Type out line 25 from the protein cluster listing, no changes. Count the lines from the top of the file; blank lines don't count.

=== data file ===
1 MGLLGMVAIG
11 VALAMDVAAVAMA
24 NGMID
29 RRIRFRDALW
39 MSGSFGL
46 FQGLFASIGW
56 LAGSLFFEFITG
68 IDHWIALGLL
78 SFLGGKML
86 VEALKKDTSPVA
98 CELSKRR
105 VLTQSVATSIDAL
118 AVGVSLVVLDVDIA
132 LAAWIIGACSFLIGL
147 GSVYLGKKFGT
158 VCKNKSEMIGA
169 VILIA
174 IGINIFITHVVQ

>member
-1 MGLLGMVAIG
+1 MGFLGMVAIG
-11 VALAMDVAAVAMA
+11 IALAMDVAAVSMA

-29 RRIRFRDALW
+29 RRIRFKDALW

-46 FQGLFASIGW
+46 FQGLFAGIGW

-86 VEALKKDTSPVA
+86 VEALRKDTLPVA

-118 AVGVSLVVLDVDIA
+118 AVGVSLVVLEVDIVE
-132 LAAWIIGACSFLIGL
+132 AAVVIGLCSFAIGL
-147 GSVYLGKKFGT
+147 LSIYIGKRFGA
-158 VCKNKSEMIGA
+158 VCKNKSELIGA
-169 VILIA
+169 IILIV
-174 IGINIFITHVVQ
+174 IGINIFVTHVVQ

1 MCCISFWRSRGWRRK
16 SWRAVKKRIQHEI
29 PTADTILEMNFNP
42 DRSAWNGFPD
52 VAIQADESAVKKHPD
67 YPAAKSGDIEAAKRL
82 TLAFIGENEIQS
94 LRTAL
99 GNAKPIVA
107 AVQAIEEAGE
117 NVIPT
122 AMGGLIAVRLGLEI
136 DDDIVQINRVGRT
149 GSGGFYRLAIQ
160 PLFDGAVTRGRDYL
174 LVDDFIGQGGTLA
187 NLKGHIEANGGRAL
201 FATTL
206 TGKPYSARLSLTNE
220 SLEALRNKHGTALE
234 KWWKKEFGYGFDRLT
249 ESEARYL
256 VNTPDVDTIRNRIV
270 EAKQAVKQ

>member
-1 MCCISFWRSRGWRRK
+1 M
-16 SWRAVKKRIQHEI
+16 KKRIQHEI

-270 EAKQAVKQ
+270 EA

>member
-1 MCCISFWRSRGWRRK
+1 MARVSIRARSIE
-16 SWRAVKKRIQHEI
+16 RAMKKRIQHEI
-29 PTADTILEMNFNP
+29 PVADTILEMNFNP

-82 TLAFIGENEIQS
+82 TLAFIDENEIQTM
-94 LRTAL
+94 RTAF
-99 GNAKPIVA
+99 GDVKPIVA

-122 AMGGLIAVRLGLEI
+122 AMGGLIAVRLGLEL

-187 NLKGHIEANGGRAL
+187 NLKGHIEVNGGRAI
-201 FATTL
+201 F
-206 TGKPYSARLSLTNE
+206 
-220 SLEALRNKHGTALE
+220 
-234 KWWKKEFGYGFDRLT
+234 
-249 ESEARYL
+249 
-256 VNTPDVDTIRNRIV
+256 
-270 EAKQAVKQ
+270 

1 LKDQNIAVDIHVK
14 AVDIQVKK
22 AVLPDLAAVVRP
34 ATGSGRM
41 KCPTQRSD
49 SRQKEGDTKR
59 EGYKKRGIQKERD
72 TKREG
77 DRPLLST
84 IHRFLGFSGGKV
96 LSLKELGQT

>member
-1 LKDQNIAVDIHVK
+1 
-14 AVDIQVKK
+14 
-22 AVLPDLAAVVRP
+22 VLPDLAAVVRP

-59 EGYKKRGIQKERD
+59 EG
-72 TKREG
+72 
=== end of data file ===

+29 RRIRFKDALW